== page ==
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VivaTech 2024: How ready are companies and countries for an AI revolution?

VivaTech in Paris
VivaTech in Paris Copyright Cyril Fourneris
Copyright Cyril Fourneris
By Cyril Fourneris
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Hundreds of speakers are giving their views on the upheaval caused by artificial intelligence (AI) at the Viva Technology fair in Paris. Tech experts told Euronews Next about how Europeans can ensure they aren't being left behind.


As generative artificial intelligence (GenAI) progresses, the impact of this technology is more tangible than ever, but one of the main challenges will be to train enough people in the new skills required by the AI revolution, tech insiders told Euronews Next.

"We don't see AI replacing humans but humans who use AI potentially replacing people who don't," said Lisa Heneghan, KPMG's Global Chief Digital Officer.

Heneghan spoke at the VivaTech fair in Paris this week during a session called "Upskilling/reskilling: future-proofing your career in the AI age".

"One thing is certain: organisations have to start now. So we help them to find a framework," she said.

KPMG, one of the world's largest audit and consultancy firms, hopes to be a leader in helping companies embrace AI.

The group says that it has trained over 85,000 employees, for them to learn and embrace this tech.

"About 12 months ago, we started to make very significant investments, several billion dollars working specifically with Microsoft in the first instance, and those investments were all around AI," she added.

How ready is Europe for AI?

Like companies, countries are also gearing up for the AI revolution.

France made a series of announcements this week ahead of VivaTech that aim to strengthen French and European AI.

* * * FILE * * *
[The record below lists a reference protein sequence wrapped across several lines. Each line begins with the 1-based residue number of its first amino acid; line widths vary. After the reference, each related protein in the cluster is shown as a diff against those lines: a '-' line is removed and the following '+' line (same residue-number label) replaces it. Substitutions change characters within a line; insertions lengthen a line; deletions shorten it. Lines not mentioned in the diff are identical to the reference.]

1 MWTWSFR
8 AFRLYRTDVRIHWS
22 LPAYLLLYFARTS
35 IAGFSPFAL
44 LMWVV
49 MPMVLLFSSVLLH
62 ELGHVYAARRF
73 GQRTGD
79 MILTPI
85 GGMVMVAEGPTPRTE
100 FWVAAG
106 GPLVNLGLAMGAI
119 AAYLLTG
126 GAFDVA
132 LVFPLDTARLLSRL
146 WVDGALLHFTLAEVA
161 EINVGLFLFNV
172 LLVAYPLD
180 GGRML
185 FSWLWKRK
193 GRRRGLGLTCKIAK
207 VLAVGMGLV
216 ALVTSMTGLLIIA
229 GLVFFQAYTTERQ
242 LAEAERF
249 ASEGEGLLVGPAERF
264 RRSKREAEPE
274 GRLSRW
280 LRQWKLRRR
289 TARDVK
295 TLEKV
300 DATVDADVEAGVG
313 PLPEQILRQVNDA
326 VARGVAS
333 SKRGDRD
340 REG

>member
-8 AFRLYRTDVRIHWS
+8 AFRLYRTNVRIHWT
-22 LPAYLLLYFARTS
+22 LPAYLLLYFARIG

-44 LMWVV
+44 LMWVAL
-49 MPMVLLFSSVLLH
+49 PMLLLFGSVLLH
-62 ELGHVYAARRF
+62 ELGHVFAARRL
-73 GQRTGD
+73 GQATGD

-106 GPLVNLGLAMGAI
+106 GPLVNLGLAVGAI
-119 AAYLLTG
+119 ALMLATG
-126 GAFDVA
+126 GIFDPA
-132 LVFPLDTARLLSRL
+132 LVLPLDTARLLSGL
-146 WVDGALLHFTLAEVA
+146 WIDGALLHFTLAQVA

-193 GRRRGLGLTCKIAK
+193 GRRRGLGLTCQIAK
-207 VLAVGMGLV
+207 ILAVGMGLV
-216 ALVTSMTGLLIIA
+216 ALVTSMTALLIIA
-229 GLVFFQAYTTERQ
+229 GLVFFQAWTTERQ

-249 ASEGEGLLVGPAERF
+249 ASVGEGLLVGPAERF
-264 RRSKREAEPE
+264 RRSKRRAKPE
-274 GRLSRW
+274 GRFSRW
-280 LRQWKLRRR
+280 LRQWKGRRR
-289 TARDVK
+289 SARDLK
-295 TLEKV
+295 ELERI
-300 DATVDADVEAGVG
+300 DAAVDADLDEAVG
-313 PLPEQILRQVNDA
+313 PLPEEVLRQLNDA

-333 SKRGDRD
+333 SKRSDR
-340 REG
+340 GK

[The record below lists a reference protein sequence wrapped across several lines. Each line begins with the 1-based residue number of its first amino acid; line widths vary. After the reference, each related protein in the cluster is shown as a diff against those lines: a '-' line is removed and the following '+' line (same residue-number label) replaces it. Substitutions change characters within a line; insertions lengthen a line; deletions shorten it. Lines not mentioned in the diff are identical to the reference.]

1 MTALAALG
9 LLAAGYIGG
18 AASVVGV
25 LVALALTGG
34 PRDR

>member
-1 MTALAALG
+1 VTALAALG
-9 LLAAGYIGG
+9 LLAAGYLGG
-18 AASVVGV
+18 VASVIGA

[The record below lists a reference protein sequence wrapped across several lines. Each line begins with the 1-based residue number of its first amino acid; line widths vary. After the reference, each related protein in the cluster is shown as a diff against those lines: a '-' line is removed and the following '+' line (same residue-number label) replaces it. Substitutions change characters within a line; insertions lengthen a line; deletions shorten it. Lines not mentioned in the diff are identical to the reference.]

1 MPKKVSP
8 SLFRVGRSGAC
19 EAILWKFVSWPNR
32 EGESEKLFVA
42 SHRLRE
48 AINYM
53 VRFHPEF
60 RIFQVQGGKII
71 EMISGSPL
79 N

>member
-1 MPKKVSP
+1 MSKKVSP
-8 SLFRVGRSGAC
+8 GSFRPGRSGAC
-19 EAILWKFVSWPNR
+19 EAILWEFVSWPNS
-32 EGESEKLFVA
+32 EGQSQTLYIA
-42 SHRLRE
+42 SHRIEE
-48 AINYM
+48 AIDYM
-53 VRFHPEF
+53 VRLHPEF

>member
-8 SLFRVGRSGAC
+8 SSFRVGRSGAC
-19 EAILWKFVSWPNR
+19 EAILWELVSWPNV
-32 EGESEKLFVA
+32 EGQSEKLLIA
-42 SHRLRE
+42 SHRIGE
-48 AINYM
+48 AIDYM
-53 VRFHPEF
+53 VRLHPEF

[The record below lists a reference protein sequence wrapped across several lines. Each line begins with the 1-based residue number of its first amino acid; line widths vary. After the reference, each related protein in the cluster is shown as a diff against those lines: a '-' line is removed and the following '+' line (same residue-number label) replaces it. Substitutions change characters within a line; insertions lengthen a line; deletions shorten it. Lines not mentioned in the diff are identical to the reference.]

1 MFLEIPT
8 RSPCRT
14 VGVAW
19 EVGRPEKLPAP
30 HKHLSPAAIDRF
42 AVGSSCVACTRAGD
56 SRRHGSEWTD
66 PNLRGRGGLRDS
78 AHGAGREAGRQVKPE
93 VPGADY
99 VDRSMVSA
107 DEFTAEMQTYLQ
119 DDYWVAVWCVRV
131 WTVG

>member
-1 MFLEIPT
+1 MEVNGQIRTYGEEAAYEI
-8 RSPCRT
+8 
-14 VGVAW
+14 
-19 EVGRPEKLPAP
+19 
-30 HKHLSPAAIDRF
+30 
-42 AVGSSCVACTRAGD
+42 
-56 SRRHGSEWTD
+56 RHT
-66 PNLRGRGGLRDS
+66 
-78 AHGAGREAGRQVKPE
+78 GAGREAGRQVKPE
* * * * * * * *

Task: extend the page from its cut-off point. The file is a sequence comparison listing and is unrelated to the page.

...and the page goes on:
On the eve of VivaTech, President Emmanuel Macron welcomed the French AI elite to the Elysée Palace and announced a plan to make Paris an "AI capital" and to hold an international summit in 2025.

Among the guests were representatives of French tech companies such as Mistral AI and Scaleway, a French cloud provider with ambitions to become a European hyper scaler capable of competing with Google or Tencent.

To get the AI revolution going, Europe needs a lot of hardware and capacity, said Jean-Baptiste Kempf, the French computer scientist behind the video app VLC who is now working to help Scaleway grow.

"A lot of companies here use American clouds, and that raises major questions about sovereignty. You'd have to be naive to think that data can't be exfiltrated. Europeans have been too naive, in my opinion", says Kempf.

Jean-Baptiste Kempf
Jean-Baptiste KempfEuronews/Cyril Fourneris

But Kempf said he believes "that Europe still has a card to play in this technological revolution".

According to Adrien Chaltiel, co-founder of the innovation financing platform Eldorado, France has become increasingly competitive in AI and investment has returned to high levels.

"Everyone has improved their skills, and there are founders who have now found very high-tech stakes," he said.

"To be competitive with the USA, we need the same level of technology and financing. We've managed to repatriate some talent, but we also need more cutting-edge companies to keep up the salaries. There's also a geopolitical aspect to this, and that's why Macron is getting involved," Chaltiel added.

Several world-class French computer scientists have moved to the United States to pursue their research, the most famous being Yann Le Cun, chief AI scientist at Meta. He is again at VivaTech this year.

To be competitive with the USA, we need the same level of technology and financing.
Adrien Chaltiel

"The strength of the United States is its ecosystem. In San Francisco, there are events every evening. Everyone presents their solution in five minutes, we eat three pizzas and get to talk," said Florian Barbaro, who worked on AI in the United States before moving back to France to set up his company UncovAI in Nice.

UncovAI offers innovative solutions for detecting AI-generated content and combating disinformation.

"Some states are ahead of the game when it comes to using generative models," said the young entrepreneur.

Barbaro explained that the detection of AI-generated data is also a major challenge for the AI ecosystem.

"Tomorrow, if a company wants to extract data from the Internet to update its model, it runs the risk of doing so on generated data, which can generate biases and reduce accuracy," said Barbaro.

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